Search for Actual Maths



Some maths teaching activities based on Glastonbury! This is a lot more contrived than much of the stuff I try to link to on here, but having been part a festival committee many moons ago the general idea of some of these is close to bits of the reality.


Space Maths: Teaching Resources

STEM Learning play host to a collection of teaching resources from the European Space Education Resource Office:

ESERO & STEM Learning: Space Teaching Resources:

How to Draw an Ellipse

As part of an online session on Kepler's 1st & 2nd laws I described how to draw an ellipse using two pins, a pencil, and a loop of string. The participants asked for some instructions that they could use after the session, so here they are:


Hawking Radiation

There's plenty of maths in various areas of physics. Click below for a quick post explaining our understanding of Hawking radiation and its routes in mathematics.


Squashing the Curve: Pandemic Modeling

Towards the beginning of 2020's Covid-19 outbreak there was much talk about "flattening the curve" to reduce strain on medical services. This article, published in March, compares English government plans released at the time with an early study by Imperial College, London.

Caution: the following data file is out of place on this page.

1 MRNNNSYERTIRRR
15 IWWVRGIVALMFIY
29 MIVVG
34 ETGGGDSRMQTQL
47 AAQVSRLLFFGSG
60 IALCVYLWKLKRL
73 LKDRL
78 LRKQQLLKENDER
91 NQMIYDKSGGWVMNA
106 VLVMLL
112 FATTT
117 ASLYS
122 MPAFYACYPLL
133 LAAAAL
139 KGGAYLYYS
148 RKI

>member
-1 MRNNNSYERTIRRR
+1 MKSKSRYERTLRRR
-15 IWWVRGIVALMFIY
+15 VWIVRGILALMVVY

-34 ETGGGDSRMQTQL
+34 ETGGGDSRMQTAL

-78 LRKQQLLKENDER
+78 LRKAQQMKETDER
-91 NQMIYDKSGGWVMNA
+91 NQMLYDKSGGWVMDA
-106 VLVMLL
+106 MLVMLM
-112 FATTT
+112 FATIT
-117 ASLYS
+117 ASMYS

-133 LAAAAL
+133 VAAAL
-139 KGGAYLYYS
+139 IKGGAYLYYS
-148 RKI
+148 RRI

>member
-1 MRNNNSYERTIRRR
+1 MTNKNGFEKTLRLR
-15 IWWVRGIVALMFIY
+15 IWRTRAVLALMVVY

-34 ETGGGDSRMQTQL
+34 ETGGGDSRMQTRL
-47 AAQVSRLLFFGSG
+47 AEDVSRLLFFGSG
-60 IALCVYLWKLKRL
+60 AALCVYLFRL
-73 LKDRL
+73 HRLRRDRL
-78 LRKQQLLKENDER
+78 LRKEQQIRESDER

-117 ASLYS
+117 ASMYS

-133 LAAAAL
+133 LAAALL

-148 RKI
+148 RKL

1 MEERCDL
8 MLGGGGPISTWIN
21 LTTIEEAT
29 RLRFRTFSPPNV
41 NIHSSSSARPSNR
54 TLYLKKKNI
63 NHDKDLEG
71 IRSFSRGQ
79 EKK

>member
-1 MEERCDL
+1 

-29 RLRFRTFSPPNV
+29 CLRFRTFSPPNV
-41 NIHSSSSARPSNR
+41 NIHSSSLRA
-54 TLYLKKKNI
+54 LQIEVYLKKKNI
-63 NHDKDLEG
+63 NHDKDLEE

Maths as a Developer

Contrary to most experiences in internet-land, the comments are where to go for the meat of this discussion on Luke Garrigan's post asking where programmers and developers use mathematics. There are a broad variety of responses from

"we're doing a huge disservice to our CS students by teaching so much math,"


"I expect there's a fair bit of it around, it's just not acknowledged as such,"


"Even when most of the work I'm doing comes from an external library an understanding of the math behind the functions is the difference between success and frustrating failure."

Check it out at the link below. Maybe some of you will have experiences of your own to contribute so please do join in with the discussion!


A Partition Enigma

Colin answers a question on partitioning numbers, prompted by an aspect of Enigma codebreaking discussed in Dermot Turing's book, X, Y & Z: The Real Story of How Enigma Was Broken.

Ask Uncle Colin: A Partition Enigma:

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